Patients and investigators prefer measures of absolute risk in subgroups for pragmatic randomized trials
Objectives: Pragmatic randomized trials are important tools for shared decision-making, but no guidance exists on patients’ preferences for types of causal information. We aimed to assess preferences of patients and investigators toward causal effects in pragmatic randomized trials. Study Design and Setting: We (a) held three focus groups with patients (n = 23) in Boston, MA; (b) surveyed (n = 12) and interviewed (n = 5) investigators with experience conducting pragmatic trials; and (c) conducted a systematic literature review of pragmatic trials (n = 63). Results: Patients were distrustful of new-to-market medications unless substantially more effective than existing choices, preferred stratified absolute risks, and valued adherence-adjusted analyses when they expected to adhere. Investigators wanted both intention-to-treat and per-protocol effects but felt methods for estimating per-protocol effects were lacking. When estimating per-protocol effects, many pragmatic trials used inappropriate methods to adjust for adherence and loss to follow-up. Conclusion: We made four recommendations for pragmatic trials to improve patient centeredness: (1) focus on superiority in effectiveness or safety, rather than noninferiority; (2) involve patients in specifying a priori subgroups; (3) report absolute measures of risk; and (4) complement intention-to-treat effect estimates with valid per-protocol effect estimates.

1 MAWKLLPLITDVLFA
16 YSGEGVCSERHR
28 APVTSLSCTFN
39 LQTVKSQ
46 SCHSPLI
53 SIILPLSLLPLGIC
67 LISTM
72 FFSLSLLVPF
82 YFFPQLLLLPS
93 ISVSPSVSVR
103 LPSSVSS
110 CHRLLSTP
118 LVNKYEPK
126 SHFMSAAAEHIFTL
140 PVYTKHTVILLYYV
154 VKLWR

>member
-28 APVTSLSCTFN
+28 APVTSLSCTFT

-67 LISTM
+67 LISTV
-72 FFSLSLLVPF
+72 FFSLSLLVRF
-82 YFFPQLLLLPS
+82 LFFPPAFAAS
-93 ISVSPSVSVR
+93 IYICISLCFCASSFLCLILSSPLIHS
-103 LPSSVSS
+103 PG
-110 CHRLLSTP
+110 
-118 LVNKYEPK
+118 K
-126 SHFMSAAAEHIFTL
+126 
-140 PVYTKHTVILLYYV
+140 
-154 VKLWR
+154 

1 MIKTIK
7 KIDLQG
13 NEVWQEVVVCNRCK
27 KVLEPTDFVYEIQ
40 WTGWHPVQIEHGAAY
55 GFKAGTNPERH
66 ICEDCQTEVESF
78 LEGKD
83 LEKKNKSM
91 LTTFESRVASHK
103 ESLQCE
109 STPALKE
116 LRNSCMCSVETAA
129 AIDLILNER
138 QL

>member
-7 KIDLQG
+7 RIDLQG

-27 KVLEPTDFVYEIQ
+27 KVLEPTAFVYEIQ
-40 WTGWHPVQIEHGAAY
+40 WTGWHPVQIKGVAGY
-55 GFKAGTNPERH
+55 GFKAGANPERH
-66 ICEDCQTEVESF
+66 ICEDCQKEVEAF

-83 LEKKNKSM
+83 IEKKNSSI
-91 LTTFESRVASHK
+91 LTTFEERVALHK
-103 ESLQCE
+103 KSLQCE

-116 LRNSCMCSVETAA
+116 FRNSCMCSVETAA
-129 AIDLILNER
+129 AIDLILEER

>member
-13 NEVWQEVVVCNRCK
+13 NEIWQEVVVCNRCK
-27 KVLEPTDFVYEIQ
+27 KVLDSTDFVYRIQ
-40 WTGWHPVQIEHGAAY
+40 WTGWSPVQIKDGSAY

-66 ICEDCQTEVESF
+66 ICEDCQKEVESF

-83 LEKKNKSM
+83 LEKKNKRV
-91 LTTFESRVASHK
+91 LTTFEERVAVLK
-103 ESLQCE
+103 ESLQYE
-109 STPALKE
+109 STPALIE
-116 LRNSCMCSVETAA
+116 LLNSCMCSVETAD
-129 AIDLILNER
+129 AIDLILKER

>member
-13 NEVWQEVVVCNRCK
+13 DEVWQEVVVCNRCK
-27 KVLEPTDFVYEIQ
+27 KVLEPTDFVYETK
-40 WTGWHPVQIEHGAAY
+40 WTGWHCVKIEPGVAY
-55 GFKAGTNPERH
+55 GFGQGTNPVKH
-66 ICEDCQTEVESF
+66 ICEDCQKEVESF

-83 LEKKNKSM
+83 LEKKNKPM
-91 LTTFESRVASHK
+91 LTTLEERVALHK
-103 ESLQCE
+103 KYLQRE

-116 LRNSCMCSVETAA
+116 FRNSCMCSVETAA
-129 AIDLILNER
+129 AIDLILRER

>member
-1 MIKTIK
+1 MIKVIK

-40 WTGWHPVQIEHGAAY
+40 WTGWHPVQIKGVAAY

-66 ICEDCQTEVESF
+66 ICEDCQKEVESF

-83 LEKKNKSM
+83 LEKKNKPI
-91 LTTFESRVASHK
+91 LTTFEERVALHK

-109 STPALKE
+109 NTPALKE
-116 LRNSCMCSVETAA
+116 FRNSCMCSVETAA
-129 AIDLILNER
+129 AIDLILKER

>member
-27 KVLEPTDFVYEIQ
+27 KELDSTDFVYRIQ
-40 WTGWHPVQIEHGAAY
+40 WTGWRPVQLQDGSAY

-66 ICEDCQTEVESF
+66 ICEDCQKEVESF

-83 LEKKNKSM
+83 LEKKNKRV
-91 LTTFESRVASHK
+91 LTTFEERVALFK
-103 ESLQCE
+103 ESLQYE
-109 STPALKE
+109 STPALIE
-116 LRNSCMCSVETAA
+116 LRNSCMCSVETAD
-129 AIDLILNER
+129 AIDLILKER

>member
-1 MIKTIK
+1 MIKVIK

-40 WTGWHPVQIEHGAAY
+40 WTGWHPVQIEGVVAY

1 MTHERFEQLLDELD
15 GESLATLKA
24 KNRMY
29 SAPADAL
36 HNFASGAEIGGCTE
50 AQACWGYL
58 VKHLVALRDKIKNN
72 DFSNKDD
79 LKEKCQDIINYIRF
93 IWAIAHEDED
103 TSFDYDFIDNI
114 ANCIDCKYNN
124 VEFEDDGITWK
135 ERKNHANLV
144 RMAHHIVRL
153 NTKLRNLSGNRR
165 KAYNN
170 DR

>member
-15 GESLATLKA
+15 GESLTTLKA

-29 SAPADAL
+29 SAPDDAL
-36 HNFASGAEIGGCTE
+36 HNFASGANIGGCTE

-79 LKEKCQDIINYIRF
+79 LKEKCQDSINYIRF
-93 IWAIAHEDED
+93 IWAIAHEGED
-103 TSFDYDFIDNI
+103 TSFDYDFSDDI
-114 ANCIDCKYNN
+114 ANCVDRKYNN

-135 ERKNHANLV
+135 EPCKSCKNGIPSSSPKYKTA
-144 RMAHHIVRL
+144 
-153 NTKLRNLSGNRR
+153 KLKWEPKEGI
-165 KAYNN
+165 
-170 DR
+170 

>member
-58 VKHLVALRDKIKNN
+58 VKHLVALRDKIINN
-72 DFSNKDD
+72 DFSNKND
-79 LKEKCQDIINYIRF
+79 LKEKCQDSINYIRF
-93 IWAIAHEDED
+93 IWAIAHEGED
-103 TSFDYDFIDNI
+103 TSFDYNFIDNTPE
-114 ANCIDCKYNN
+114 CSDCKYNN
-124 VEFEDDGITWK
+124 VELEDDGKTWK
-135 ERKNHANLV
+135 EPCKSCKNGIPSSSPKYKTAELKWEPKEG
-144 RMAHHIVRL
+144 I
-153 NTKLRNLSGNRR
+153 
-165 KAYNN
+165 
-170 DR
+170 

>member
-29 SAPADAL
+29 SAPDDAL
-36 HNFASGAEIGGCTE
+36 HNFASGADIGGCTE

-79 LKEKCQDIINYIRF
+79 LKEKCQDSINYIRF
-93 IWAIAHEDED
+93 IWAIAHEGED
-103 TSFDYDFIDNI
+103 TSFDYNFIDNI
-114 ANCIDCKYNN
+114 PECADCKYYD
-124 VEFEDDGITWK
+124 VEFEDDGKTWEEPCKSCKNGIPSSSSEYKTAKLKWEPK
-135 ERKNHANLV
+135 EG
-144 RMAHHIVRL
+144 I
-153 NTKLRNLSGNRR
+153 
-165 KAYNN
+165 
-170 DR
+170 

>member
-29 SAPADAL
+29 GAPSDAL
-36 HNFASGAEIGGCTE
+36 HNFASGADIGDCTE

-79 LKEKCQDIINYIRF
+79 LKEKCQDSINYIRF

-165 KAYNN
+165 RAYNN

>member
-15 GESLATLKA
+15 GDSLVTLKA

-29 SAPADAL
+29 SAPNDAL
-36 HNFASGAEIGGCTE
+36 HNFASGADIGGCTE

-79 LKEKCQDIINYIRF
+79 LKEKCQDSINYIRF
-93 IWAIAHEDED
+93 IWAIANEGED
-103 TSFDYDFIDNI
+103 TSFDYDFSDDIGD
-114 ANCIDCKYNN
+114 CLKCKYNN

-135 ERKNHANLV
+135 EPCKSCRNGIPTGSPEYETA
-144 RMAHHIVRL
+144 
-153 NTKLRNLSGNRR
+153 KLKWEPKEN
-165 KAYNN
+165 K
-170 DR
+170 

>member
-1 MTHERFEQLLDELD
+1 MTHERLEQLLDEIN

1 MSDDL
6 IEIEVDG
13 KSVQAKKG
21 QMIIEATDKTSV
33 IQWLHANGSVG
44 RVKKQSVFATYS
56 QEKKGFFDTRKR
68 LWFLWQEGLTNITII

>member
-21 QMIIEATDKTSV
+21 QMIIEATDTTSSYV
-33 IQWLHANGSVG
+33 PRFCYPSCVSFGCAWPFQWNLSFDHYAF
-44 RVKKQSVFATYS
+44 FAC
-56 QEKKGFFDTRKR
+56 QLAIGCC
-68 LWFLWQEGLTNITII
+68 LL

|Keywords||Adherence adjustment, Causal inference, Health communication, Intention to treat, Patient preferences, Per protocol, Pragmatic trial|
|Persistent URL||dx.doi.org/10.1016/j.jclinepi.2018.06.009, hdl.handle.net/1765/109563|
|Journal||Journal of Clinical Epidemiology|
Murray, E.J. (Eleanor J.), Caniglia, E.C. (Ellen C.), Swanson, S.A. (Sonja A.), Hernández-Díaz, S. (Sonia), & Hernán, M.A. (2018). Patients and investigators prefer measures of absolute risk in subgroups for pragmatic randomized trials. Journal of Clinical Epidemiology, 103, 10–21. doi:10.1016/j.jclinepi.2018.06.009